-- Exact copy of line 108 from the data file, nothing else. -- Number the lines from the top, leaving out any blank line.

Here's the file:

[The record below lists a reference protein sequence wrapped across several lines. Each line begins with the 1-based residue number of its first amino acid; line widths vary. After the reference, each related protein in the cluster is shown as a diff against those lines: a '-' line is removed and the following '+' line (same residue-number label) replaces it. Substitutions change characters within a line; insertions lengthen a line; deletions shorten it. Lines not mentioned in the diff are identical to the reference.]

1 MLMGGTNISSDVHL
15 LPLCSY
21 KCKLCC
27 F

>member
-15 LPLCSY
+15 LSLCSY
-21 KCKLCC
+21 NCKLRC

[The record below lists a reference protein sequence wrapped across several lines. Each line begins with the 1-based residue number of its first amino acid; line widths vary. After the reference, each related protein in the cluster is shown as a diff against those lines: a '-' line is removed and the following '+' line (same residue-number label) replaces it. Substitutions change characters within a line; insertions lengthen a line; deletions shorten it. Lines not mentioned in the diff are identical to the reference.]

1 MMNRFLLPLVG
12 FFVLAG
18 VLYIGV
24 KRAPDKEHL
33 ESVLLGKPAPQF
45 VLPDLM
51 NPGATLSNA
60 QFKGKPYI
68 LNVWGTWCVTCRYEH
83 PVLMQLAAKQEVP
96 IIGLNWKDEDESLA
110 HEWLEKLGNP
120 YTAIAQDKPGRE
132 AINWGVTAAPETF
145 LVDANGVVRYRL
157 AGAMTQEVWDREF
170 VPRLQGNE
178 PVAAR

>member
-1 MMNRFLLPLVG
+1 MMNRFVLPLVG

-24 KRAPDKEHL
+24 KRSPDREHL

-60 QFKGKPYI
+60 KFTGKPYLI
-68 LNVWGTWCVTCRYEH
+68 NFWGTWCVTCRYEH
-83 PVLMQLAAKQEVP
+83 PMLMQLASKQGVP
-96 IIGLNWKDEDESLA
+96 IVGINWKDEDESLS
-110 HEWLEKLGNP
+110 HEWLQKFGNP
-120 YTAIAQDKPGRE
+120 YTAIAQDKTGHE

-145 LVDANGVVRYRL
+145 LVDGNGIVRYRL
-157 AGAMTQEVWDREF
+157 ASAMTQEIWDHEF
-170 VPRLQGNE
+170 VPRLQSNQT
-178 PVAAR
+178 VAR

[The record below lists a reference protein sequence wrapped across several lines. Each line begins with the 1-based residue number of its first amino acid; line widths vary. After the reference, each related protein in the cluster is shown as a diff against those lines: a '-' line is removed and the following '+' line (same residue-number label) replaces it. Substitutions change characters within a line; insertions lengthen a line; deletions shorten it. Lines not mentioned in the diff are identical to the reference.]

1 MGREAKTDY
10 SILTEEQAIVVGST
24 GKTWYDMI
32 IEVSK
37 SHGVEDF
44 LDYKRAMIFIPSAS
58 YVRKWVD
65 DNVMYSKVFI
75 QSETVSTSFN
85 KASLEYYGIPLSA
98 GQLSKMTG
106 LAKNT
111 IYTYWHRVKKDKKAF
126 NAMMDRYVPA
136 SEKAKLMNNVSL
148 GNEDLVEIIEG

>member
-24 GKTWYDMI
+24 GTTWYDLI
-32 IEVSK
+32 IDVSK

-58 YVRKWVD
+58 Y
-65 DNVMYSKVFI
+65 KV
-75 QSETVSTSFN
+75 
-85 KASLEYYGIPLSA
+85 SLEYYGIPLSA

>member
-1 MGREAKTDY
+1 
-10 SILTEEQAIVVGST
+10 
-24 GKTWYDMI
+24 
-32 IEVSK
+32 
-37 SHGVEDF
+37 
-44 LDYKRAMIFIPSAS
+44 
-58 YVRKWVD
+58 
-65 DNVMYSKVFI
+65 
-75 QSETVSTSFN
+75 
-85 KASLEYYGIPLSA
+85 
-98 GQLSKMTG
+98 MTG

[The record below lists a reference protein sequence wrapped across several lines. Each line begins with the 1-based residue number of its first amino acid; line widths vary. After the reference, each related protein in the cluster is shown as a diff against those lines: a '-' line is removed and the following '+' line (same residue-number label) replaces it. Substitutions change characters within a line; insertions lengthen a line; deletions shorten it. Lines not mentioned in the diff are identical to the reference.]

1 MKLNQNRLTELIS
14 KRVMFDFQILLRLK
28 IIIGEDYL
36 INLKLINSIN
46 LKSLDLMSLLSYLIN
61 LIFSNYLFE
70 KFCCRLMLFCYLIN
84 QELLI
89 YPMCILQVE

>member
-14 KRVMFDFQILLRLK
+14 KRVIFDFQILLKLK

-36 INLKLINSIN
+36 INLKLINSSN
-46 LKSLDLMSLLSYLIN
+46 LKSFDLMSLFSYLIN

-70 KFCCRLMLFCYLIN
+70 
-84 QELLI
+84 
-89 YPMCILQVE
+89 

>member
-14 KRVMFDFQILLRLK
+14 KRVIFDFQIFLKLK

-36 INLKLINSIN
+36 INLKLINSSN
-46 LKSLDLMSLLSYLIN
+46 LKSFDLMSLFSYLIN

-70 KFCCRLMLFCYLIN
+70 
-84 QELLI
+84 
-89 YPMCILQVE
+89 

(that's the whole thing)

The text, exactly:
[The record below lists a reference protein sequence wrapped across several lines. Each line begins with the 1-based residue number of its first amino acid; line widths vary. After the reference, each related protein in the cluster is shown as a diff against those lines: a '-' line is removed and the following '+' line (same residue-number label) replaces it. Substitutions change characters within a line; insertions lengthen a line; deletions shorten it. Lines not mentioned in the diff are identical to the reference.]